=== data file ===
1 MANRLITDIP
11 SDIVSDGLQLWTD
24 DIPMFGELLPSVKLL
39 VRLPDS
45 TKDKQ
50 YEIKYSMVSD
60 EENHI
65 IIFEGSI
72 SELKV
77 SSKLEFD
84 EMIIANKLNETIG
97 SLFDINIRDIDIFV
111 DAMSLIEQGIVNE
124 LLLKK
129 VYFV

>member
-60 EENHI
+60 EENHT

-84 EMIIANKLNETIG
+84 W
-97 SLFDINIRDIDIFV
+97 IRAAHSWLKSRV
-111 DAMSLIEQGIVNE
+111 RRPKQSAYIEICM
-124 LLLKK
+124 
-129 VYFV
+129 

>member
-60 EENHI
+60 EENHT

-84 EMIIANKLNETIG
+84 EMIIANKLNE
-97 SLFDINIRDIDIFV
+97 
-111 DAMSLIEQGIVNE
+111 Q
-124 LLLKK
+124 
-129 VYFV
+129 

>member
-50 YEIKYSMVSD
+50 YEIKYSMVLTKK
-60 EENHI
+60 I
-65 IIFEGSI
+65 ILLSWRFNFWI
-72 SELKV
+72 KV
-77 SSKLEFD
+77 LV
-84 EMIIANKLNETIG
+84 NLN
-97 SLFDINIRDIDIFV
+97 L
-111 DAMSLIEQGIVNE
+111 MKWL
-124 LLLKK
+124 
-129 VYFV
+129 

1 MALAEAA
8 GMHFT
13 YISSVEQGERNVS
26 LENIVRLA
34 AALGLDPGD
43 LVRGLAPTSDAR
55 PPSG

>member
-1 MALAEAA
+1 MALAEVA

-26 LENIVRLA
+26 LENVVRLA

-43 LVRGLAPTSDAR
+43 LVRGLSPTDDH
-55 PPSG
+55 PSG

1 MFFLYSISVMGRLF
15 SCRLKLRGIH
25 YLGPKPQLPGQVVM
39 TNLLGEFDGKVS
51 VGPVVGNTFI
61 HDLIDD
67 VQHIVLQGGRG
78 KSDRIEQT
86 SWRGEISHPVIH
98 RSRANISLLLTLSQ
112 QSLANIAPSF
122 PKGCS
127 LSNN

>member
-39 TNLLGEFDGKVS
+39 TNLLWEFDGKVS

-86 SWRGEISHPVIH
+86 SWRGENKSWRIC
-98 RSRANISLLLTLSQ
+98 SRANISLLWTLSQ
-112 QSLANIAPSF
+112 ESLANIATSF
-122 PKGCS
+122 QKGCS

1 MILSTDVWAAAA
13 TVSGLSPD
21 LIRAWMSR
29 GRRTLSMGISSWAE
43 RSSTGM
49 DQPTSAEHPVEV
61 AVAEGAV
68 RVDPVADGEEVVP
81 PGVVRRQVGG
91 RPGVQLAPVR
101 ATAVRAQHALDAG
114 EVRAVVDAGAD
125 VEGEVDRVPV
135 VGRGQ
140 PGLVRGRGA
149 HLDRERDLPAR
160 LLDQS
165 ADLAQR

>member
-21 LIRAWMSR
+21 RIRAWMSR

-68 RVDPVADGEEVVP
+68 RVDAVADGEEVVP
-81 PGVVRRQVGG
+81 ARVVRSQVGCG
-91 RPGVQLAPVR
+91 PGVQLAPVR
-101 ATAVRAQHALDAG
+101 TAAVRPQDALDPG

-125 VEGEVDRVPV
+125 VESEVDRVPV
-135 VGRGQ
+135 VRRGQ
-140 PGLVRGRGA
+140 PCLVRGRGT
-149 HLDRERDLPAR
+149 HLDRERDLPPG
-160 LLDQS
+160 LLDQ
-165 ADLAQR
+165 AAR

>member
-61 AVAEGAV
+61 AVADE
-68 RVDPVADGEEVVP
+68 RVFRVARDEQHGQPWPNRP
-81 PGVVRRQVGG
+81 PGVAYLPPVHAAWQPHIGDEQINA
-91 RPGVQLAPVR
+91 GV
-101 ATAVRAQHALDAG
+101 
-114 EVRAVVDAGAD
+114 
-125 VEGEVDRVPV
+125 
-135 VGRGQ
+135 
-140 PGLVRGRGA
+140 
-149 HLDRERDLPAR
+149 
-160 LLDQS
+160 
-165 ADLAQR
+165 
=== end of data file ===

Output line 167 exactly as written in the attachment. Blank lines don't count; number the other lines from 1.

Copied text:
-165 ADLAQR